Search and Destroy Tactics

  • The Vietnam War
  • 3 mins

By Crusader1307

An Infantry Tactic refined somewhat during The Vietnam War (1965-1975), the practice of what would become “Search and Destroy” Tactics – would become standard in Patrol Techniques during The War. Seen as necessary in dealing with the elusive “Viet Cong” (and their Sympathizers), the Tactic quickly become one of “psychological terror” due to mishandling and poor Leadership.


The Jungles of Vietnam provided a unique Theater of Warfare in Southeast Asia in the mid-1960s. The US Army had only “briefly” experienced it with The Imperial Japanese during World War II (with a vast majority of this Combat experienced by it' Marine Corps. Forces). Jungle Warfare caused logistics problems unique to Warfare.


Most Enemy Combatants who relied on Jungle Warfare, came to use it as a “weapon” in and of itself. After many Centuries, The Jungle was just as effective a “killer” than any bullet or bayonet. This became well known to early American Field Commanders. Great detail was given to the location of suspected Enemy supply and munitions, within The Jungle. Conversely, most “deep Jungle” inhabitants (small Hamlets and Villages) living nearby – were seen as “Supporters” of The North Vietnamese and their Guerilla companions – The Viet Cong.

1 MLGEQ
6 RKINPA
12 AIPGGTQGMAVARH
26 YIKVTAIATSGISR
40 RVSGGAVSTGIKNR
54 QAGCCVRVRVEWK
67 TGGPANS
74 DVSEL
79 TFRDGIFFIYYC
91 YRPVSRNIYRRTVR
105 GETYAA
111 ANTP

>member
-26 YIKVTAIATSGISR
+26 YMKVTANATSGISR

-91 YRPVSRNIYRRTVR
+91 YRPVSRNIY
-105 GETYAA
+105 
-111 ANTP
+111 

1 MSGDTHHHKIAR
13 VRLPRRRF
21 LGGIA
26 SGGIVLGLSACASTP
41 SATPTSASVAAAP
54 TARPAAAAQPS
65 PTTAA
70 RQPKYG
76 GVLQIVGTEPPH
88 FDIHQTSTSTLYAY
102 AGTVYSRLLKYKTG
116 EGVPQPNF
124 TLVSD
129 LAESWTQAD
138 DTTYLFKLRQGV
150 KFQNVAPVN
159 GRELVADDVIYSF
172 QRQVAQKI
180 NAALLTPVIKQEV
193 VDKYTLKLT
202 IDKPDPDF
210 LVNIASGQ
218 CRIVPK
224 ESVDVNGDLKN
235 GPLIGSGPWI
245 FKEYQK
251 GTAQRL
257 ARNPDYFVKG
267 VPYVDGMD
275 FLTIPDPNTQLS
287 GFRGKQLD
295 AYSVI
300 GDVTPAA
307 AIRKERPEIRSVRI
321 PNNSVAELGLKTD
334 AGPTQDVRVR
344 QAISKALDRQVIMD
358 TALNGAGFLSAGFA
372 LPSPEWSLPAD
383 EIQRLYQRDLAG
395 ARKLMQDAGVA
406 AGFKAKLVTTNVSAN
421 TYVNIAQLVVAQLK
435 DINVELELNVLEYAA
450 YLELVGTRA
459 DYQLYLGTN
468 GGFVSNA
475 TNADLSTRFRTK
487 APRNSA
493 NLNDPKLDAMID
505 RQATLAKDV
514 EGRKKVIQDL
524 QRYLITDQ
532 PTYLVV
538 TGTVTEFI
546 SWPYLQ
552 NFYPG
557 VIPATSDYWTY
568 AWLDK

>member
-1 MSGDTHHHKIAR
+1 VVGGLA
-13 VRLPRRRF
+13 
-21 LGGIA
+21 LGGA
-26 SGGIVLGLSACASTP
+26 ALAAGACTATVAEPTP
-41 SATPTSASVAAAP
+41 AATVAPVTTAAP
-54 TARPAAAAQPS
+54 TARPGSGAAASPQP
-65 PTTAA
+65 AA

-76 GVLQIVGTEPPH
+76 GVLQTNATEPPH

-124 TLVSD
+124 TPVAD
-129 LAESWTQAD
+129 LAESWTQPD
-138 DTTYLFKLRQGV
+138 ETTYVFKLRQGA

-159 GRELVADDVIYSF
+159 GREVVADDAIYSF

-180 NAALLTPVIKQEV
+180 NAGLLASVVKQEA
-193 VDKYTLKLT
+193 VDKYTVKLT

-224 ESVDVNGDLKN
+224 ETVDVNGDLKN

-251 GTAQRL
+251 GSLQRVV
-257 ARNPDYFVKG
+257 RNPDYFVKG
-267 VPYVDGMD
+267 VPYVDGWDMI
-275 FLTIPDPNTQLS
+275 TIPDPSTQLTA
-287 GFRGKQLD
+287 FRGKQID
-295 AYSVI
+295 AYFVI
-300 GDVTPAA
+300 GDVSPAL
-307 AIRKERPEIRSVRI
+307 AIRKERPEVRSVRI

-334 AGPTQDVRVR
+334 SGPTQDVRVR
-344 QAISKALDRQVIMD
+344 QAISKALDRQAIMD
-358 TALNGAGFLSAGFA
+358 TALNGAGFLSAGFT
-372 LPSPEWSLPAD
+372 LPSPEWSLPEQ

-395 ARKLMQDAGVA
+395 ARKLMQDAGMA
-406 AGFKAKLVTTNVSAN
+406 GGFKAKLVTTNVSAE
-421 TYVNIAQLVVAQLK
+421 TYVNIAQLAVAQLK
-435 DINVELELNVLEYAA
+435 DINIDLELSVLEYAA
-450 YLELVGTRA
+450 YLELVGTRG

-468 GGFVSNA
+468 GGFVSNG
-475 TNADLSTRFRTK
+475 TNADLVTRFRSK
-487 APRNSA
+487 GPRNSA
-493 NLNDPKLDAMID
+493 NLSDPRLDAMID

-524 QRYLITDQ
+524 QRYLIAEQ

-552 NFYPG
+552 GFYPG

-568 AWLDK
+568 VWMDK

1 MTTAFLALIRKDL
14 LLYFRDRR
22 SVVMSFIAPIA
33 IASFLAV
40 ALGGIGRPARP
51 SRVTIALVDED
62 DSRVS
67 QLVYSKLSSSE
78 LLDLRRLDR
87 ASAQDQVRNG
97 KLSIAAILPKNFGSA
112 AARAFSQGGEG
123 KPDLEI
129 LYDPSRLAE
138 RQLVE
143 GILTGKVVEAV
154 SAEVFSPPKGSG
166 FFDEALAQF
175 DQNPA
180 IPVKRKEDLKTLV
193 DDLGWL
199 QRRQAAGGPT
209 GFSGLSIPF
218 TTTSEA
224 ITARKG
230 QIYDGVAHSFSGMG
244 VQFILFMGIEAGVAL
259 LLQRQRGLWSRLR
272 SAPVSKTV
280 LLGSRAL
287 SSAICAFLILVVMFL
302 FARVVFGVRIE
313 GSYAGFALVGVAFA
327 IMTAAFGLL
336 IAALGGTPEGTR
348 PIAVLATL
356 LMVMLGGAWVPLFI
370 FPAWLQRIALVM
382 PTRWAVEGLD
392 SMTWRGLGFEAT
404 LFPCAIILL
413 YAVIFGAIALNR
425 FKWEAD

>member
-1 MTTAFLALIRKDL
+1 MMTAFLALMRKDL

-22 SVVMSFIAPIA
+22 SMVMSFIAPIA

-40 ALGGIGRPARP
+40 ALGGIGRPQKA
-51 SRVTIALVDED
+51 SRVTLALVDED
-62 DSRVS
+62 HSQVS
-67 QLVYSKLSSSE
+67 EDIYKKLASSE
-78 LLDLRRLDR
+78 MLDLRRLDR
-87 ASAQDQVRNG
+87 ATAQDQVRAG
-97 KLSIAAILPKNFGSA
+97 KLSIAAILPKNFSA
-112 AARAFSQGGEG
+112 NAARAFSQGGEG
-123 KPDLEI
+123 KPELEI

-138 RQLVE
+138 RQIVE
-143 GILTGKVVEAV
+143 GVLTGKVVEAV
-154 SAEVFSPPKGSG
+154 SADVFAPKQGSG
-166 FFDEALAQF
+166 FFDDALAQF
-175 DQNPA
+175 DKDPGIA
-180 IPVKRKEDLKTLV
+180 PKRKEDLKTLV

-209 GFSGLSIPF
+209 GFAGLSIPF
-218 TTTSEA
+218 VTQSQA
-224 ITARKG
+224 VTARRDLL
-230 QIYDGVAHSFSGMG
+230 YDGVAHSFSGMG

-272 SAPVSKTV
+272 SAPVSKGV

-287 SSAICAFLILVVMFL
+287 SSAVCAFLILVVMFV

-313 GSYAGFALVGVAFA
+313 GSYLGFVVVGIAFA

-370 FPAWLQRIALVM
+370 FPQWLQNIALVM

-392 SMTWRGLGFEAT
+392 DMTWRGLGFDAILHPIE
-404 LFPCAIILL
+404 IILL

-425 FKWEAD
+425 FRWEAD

Suspected Villages were initially targeted by early Bombing Campaigns, as well as Artillery barrages. However, most Sites were very deep and well secluded. The only effective means of suppression was the use of Infantry Patrols. At first, specialized “Long Range Recon Patrols” were created from US Military Special Operations Forces and used. But these were few and far between, as these Units were needed for other Missions. The “job” was given to basic Infantry Units – as well as specialized tactics.


“Search and Destroy” Missions (better known as “S&D”), often consisted of 15 to 25-Man Patrols of Infantry. They were “stripped” down to only the most basic of fighting weapons and equipment (in provide “quick encounters” and engagements. They carried a variety of Explosive Devices and of course, the iconic “Flamethrower” (at least early on). Later, even these were abandoned in favor for the simple (yet effective) “Zippo” Lighter – carried by most US Army Soldiers.


“Suspected” Enemy Villages or Sympathizers had their homes thoroughly searched for and proof of their affiliation or the much needed “Military Intelligence”. Often these Villages were used to hide weapons and supplies of ammunition (strategically placed by The VC or NVA). Once found, the use of munitions would destroy these Sites. Unfortunately for the Inhabitants of The Village, all structures were “Destroyed” by fire.


Casualties were expected (often to the excess of young and inexperienced Infantrymen, over zealous in their duties). Often, The Viet Cong and NVA threatened Villages in order to store their munitions (kidnapping Villagers). In these case, The Villagers attacked in “S&D” Missions were unwilling victims and casualties. In most case, those not killed “willingly joined” The NVA and VC as a result.


The practice of aggressive “Search and Destroy” Missions is still taught as an impromtu tactic to Infantrymen in The US Army and Marine Corps. Such tactics are now applied to “Urban Pacification” practices.